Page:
Korean transliteration: having options/alternatives

I would like to request the ability to choose from different transliteration options for Korean, much like what is already available for Japanese (a drop-down menu).

There are three standard Korean Romanization schemes, Revised, McCune-Reischauer, and Yale. The currently used scheme isn’t any of them, but a mixture. E.g. writing l for ㄹ everywhere, ‘b’ ‘d’ ‘g’ for syllable-final ㅂ ㄷ ㄱ, and syllable-final clusters by the spelling instead of pronunciation.

I’d suggest each scheme helps the learner in its own way. Revised is closest to what South Koreans actually use. MC-R resembles Revised, and looks simpler (with fewer digraphs, which are sometimes not as accessibility-friendly especially for quick subtitle-reading), provided the browser supports the display. Yale focuses on the morphology and makes grammar and many sound changes much simpler and clearer to the reader.

It’s true that none of the three can be faithfully implemented, because each has “exceptions” to the Hangeul spelling based on linguistic context (e.g. Revised marks consonant assimilations but not in personal names; Yale uses ‘q’ to write the “reinforcement” which is never written in Hangeul, so kimq pap instead of kim pap for 김밥 “Kimbap”). Automatic transliteration can’t do such linguistic analysis.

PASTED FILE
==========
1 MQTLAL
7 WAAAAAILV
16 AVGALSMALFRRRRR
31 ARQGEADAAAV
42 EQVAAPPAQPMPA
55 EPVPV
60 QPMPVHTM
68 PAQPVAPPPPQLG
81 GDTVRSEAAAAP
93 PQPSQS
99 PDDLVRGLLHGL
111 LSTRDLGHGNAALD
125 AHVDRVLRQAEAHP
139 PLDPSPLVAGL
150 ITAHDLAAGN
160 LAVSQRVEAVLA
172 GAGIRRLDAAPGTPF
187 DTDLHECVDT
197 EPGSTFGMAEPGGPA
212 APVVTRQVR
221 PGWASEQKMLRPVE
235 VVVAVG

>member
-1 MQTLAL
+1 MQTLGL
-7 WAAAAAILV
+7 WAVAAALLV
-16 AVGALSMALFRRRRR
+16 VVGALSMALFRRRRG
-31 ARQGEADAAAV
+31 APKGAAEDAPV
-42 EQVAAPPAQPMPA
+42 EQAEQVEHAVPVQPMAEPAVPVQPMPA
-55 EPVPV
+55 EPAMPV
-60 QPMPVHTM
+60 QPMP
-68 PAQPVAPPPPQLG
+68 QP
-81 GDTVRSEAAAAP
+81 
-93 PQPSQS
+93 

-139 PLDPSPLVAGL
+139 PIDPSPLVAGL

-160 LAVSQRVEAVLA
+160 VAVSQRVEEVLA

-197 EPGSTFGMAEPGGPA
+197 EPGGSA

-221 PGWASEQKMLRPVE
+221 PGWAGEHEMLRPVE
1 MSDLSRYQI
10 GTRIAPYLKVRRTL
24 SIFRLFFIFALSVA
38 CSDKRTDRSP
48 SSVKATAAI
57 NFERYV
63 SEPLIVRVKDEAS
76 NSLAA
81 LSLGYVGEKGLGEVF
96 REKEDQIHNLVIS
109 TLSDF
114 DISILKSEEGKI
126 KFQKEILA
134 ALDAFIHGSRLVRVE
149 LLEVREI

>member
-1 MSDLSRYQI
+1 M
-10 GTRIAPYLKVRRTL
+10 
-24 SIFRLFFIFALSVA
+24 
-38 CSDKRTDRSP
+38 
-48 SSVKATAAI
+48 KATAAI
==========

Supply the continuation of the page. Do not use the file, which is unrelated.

However, it should be both possible and simple to use their approximations following just the Hangeul spelling. For example, a “pseudo-Yale” scheme which never writes the reinforcement, vowel length, or pitch accent, and a “pseudo-Revised” scheme that doesn’t write administrative units and personal names differently. Creating these pseudo-schemes would be simple, because they only require some one-to-one character replacement rules sequentially implemented. E.g. for Yale, ae -> ay universally, e -> ey if not following vowels, and eo -> e universally, etc.; for Revised, b, d, g -> p, t, k if not following vowels, etc. If it is possible to output new transliterations directly from the Hangeul spelling, it would be even more straightforward. I am also willing to write the rules myself if needed (I just need the code format; or I can provide pseudo-code).

Overall the plugin is fantastic; the features I’m requesting require no new functionalities but would be extremely helpful for me and many other Korean learners.